Respondents also weighed many concerns against the perceived benefits as they made their fertility preservation decisions. Fertility preservation and egg/embryo storage can be expensive and are not routinely covered by insurance in the USA. For a few, the absolute cost at the time of their diagnosis was the determining factor dissuading them from pursuing fertility preservation. Jenna, a 32-year-old single mother, felt her decision to opt-out of fertility preservation was a financial one: I mean I had the bills from treatment piling up and I just – I couldn't even consider coming up with the money I needed to freeze eggs.”

Cost factored into the decision-making process in another way: many respondents were concerned about spending money for a procedure they might not need as the impact of treatment on their fertility was unknown. Although Enette did bank embryos, she thought extensively about the costs for something she might not ultimately use: The risk was that insurance doesn't cover it and it's extremely expensive and it could be a really expensive thing that you never use.”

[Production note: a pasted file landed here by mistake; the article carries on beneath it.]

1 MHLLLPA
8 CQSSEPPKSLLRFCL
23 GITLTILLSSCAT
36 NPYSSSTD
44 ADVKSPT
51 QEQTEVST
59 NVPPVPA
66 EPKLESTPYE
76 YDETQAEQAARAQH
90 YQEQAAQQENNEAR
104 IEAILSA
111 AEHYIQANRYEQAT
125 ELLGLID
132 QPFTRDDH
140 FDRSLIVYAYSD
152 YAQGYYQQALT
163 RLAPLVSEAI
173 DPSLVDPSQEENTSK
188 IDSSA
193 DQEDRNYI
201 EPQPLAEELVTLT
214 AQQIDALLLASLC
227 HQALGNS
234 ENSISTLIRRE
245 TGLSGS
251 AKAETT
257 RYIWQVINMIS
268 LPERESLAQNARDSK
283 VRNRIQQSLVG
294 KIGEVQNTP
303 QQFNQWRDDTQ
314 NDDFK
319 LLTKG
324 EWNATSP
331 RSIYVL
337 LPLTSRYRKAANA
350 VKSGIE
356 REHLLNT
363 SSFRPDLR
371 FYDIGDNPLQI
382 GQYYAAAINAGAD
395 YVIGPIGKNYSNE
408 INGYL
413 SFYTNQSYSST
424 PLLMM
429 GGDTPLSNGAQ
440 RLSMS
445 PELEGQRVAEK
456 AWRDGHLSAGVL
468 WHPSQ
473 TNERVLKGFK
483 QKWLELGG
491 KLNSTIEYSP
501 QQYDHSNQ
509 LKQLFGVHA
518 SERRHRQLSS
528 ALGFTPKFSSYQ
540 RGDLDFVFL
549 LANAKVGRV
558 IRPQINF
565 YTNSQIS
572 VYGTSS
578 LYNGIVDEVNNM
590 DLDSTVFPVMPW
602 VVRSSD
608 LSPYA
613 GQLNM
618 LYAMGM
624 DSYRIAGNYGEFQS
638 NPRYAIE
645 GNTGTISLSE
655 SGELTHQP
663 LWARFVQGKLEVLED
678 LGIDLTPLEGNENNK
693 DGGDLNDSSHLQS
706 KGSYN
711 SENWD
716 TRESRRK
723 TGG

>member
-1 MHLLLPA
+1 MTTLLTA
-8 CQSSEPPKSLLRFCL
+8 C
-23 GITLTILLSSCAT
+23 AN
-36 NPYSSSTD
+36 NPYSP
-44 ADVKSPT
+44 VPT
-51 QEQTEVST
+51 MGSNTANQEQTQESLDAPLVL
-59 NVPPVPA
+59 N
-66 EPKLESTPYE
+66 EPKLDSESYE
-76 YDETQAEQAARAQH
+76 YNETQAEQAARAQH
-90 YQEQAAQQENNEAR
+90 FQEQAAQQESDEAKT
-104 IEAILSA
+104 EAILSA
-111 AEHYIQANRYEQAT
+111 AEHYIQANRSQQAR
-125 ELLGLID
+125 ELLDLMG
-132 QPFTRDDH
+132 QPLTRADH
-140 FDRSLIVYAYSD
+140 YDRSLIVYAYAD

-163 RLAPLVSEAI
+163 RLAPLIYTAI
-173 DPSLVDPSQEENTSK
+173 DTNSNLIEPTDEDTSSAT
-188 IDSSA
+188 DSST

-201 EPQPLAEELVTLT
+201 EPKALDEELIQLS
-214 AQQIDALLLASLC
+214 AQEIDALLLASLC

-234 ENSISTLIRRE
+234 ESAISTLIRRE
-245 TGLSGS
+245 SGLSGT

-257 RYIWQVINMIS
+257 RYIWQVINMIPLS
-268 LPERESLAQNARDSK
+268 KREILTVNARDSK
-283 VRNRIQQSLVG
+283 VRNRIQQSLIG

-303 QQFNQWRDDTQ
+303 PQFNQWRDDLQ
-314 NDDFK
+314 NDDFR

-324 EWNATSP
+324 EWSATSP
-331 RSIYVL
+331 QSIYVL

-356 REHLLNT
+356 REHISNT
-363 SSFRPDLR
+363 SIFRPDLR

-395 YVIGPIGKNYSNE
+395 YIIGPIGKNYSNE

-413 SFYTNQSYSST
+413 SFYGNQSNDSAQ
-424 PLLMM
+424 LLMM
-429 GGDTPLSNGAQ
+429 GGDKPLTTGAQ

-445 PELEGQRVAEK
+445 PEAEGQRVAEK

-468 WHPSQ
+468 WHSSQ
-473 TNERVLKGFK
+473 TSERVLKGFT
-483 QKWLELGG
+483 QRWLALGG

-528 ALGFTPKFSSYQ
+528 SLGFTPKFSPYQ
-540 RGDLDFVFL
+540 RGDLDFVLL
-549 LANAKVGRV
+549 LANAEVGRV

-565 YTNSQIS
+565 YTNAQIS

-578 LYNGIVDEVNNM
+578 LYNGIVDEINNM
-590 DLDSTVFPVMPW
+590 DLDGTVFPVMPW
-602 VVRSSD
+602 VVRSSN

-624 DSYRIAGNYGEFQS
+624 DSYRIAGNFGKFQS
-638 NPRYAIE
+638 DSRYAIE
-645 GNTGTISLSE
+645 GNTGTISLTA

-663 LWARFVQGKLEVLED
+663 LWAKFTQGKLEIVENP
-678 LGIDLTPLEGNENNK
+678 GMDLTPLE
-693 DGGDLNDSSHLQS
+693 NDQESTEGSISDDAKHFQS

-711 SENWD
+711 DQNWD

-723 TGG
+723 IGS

Fertility history

Several respondents had a history of infertility prior to their cancer diagnosis and these experiences often deterred respondents from pursuing fertility preservation. Jackie, a 31-year-old engaged respondent, had a history of hormonal issues and had already been told by a doctor that she would have a hard time ever conceiving. The expense of storing embryos concerned her, but Jackie opted not to pursue embryo banking because she had already become used to the idea of not having biological children: “… I pretty much figured I couldn't have kids even before I was diagnosed with cancer. So I didn't have any kind of big – I didn't have that shock that I had breast cancer and I wouldn't be able to have kids. I knew before I had breast cancer I probably wouldn't be able to have kids.”